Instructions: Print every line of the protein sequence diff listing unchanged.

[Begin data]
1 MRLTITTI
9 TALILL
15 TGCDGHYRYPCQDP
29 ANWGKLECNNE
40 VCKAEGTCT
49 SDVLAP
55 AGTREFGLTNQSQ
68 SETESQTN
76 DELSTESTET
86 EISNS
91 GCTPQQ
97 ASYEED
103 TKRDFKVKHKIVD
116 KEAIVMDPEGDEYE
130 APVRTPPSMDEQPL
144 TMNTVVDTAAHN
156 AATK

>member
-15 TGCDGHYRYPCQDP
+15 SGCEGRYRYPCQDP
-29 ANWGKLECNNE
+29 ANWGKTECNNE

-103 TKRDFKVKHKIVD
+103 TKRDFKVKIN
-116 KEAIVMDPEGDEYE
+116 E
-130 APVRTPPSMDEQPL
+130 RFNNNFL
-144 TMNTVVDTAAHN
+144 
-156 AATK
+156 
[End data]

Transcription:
1 MRLTITTI
9 TALILL
15 TGCDGHYRYPCQDP
29 ANWGKLECNNE
40 VCKAEGTCT
49 SDVLAP
55 AGTREFGLTNQSQ
68 SETESQTN
76 DELSTESTET
86 EISNS
91 GCTPQQ
97 ASYEED
103 TKRDFKVKHKIVD
116 KEAIVMDPEGDEYE
130 APVRTPPSMDEQPL
144 TMNTVVDTAAHN
156 AATK

>member
-15 TGCDGHYRYPCQDP
+15 SGCEGRYRYPCQDP
-29 ANWGKLECNNE
+29 ANWGKTECNNE

-103 TKRDFKVKHKIVD
+103 TKRDFKVKIN
-116 KEAIVMDPEGDEYE
+116 E
-130 APVRTPPSMDEQPL
+130 RFNNNFL
-144 TMNTVVDTAAHN
+144 
-156 AATK
+156 